Changing Law to Address Changing Markets: A Consequence-Based Inquiry

29 Pages Posted: 26 May 2016 Last revised: 17 Apr 2018

Date Written: January 11, 2017

Abstract

This essay uses consequence-based inquiry (“CBI”) to derive a normative framework for determining when financial market changes should drive legal changes. This framework can improve the current ad hoc and politically distorted lawmaking process, which often results in over- or under-reactive legal changes that are made too late, after harm has occurred. Under the framework, the extent to which financial market changes should drive legal changes should depend on the consequences of the market failures resulting from financial market changes and the consequences of changing the law to attempt to correct those market failures. CBI is broader in several ways than traditional cost-benefit analysis, addressing not only the “how” but also the “when” of regulation and also addressing the “how” more objectively than cost-benefit analysis. Whereas traditional cost-benefit analysis assumes a decision, which may well be politically motivated, to implement specific proposed regulation if its benefits exceed its costs, CBI begins by identifying a financial market change, determining whether any market failures result from the market change, and assessing the consequences of those failures. If those consequences are significantly negative, CBI gets to the next steps of considering legal changes that could correct the harmful failures, examining the consequences of making those changes, and finally balancing consequences to reach a course of action. Those next steps are more objective than cost-benefit analysis; they avoid confirmation bias because they do not necessarily start with any specific proposal, and they are less subject to political distortions.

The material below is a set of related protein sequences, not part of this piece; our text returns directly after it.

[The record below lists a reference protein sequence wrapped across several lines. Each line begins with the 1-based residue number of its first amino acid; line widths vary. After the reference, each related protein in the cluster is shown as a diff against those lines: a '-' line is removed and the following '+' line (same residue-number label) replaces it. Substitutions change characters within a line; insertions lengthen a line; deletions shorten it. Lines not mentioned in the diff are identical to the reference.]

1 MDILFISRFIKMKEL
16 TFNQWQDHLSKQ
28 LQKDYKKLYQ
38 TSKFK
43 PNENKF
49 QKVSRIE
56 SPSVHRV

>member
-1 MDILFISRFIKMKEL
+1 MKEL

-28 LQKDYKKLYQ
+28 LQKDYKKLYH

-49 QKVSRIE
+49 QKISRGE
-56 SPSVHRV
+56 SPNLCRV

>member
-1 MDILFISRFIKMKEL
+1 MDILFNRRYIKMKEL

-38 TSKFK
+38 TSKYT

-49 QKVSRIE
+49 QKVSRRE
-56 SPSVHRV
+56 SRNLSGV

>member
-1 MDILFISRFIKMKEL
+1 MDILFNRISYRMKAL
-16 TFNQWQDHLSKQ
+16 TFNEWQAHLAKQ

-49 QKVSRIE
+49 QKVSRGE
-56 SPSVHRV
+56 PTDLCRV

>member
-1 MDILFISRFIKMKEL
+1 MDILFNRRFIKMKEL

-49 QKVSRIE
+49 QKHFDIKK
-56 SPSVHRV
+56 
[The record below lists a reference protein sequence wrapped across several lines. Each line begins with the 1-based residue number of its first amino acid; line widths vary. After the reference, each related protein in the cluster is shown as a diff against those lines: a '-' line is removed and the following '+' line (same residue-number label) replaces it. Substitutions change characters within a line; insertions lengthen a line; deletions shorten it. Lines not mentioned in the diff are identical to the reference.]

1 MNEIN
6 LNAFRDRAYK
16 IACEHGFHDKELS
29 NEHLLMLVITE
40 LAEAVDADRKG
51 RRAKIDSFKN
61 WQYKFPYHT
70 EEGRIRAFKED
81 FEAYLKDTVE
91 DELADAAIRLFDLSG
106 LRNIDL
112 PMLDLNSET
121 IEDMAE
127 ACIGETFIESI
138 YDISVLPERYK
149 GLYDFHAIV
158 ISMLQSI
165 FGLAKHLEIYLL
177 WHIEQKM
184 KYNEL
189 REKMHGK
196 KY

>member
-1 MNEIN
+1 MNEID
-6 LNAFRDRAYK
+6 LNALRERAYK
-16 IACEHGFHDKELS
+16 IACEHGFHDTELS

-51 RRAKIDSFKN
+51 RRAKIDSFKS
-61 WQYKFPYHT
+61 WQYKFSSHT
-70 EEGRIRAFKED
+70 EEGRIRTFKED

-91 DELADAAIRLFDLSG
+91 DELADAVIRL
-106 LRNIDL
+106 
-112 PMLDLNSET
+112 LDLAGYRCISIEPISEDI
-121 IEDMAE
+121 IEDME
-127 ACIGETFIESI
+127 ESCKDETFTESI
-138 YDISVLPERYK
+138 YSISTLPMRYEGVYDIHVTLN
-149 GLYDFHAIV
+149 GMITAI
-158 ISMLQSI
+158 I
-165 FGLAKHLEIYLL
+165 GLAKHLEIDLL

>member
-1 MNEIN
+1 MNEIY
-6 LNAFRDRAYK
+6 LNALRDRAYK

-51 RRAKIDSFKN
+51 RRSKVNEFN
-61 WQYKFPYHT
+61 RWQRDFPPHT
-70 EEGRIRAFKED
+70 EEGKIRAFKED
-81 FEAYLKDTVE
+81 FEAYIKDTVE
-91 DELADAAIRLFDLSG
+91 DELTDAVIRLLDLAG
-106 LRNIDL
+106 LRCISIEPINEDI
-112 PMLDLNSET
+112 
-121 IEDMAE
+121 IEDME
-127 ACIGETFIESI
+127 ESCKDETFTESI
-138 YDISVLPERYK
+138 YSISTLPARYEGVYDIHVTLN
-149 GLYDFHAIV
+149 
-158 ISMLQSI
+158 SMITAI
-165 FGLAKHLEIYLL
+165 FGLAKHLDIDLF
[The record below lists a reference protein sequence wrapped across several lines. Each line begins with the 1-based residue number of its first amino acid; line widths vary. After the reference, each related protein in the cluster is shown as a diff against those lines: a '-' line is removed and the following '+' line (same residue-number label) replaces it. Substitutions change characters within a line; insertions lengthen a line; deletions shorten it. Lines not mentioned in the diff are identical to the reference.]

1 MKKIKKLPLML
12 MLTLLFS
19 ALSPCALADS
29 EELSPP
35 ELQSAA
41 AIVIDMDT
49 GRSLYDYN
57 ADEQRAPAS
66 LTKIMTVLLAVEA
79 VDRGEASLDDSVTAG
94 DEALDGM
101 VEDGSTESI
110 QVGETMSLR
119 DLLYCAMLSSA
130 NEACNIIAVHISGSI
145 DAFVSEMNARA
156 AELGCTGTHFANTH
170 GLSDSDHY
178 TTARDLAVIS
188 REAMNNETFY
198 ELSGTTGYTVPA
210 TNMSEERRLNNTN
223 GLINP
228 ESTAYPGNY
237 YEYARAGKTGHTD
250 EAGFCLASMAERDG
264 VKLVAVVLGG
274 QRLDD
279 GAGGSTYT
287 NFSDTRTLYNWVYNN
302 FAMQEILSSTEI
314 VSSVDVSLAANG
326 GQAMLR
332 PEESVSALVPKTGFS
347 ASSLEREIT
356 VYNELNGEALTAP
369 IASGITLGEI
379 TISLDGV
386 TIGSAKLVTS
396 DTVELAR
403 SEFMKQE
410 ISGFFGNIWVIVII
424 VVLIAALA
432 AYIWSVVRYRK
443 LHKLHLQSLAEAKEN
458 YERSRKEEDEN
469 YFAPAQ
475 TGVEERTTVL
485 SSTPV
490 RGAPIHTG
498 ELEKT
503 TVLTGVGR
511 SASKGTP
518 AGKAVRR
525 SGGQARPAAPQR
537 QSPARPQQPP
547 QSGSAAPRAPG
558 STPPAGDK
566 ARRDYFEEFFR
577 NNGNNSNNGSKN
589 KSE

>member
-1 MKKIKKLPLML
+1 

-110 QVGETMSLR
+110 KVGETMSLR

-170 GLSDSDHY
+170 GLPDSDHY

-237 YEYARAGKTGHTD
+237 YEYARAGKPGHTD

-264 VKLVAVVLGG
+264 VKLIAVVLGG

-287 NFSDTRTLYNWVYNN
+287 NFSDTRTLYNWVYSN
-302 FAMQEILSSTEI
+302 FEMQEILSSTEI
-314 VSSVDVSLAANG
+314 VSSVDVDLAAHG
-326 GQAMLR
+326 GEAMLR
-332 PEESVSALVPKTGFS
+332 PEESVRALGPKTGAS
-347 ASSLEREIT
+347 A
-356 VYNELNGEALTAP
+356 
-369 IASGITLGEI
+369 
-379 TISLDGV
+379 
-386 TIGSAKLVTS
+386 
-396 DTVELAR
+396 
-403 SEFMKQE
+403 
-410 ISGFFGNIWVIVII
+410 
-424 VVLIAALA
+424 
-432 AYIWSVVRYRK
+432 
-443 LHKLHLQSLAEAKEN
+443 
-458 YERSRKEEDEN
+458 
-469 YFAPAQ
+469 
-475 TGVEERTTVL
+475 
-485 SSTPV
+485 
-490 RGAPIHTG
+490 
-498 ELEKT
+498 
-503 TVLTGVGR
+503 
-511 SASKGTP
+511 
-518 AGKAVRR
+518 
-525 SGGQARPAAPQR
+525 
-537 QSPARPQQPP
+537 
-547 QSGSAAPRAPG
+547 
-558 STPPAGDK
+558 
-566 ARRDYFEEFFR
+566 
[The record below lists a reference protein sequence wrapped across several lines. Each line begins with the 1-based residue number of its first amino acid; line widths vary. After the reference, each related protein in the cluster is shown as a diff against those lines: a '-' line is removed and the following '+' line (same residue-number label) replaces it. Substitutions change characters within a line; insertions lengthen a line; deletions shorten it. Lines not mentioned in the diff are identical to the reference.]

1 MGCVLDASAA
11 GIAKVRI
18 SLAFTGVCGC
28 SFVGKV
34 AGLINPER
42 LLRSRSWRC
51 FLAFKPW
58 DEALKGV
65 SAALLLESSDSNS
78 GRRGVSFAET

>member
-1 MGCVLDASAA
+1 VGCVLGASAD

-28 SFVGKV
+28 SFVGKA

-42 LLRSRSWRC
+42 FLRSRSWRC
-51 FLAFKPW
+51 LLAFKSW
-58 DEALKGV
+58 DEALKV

Suggested Citation

Schwarcz, Steven L., Changing Law to Address Changing Markets: A Consequence-Based Inquiry (January 11, 2017). Law and Contemporary Problems, Vol. 80, No. 1, 2017; Duke Law School Public Law & Legal Theory Series No. 2016-31. Available at SSRN: https://ssrn.com/abstract=2783765

Steven L. Schwarcz (Contact Author)

Duke University School of Law ( email )

210 Science Drive
Box 90362
Durham, NC 27708
United States
919-613-7060 (Phone)
919-613-7231 (Fax)

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